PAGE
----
Diamondbacks president Derrick Hall said he did not know how many fans had been ejected or whether any arrests had been made. The team cut off alcohol sales immediately.
"Obviously we don't condone that," Arizona manager Bob Melvin said of the rowdy fans. "You don't want stuff being thrown on the field."
No replays of the disputed call were shown on the video board.
"It's too bad it became about the umpires," Hall said. "But I think that showed we don't have such an apathetic crowd, clearly. The crowd was obviously showing that they thought the umpires overreacted. And once it began to get out of hand, we did all we could do to slow that down and to bring it to a stop."
Hall demurred when asked if he, himself, thought the umpires overreacted: "That's not for me to say."
Once play resumed, the wild-card Rockies escaped a jam in their NLCS debut and won again.
Game 2 is Friday night in Phoenix, with Arizona lefty Doug Davis facing hard-throwing Colorado rookie right-hander Ubaldo Jimenez.
Francis dominated while Rockies hitters, coming off a first-round sweep over Philadelphia, patiently waited out Webb. Then again, they were familiar with the 2006 NL Cy Young winner — this was the seventh time he started against Colorado this year.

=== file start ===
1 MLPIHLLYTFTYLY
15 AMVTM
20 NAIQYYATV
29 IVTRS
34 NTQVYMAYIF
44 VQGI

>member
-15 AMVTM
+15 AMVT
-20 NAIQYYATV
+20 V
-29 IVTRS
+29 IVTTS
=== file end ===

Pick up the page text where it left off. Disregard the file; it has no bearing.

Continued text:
Colorado's lone loss during its streak came to Webb and the Diamondbacks at Coors Field on Sept. 28. This time, the Rockies won by bunching singles against the Arizona ace — it was the first time this season they won without an extra-base hit.
Webb and the Diamondbacks swept the Chicago Cubs in the first round. Arizona kept it going in the first inning, taking a 1-0 lead on a single by Drew and a double by Eric Byrnes.
Brad Hawpe, long a nemesis of Webb, drove in two runs with a bases-loaded single in Colorado's three-run third inning. Hawpe, who also singled, improved to 15-of-40 (.375) against Webb with 14 RBIs.
Matsui's RBI single brought home the speedy Willy Taveras with the go-ahead run earlier in the third. Taveras, who missed the previous 24 games with a thigh strain, had singled and stolen second without a throw.
Hurdle said he had no trepidation about messing with momentum and inserting Taveras into a lineup that was doing just fine without him.
"I just knew the lineup we threw out there against him last time didn't work," said Hurdle, who knew he'd be second-guessed if the risky move had backfired.
"If it doesn't work, any time you make a move like that, you're going to wear it. And you should. That's your job. But you've got to do what you believe in," Hurdle said.
The Rockies also got a break in the inning when Matt Holliday's trickler down the third-base line started foul before swerving fair and rolling into the bag.
Webb, who won a career-best 18 games in the regular season, allowed four runs on seven hits in six innings.
Notes:@ Francis is now 8-2 in his last 11 road starts. ... The Rockies haven't lost away from Denver since Sept. 13 at Philadelphia. ... Matsui leads all players with seven RBIs this postseason. ... Arizona's bullpen saw its streak of 8 1-3 scoreless innings snapped.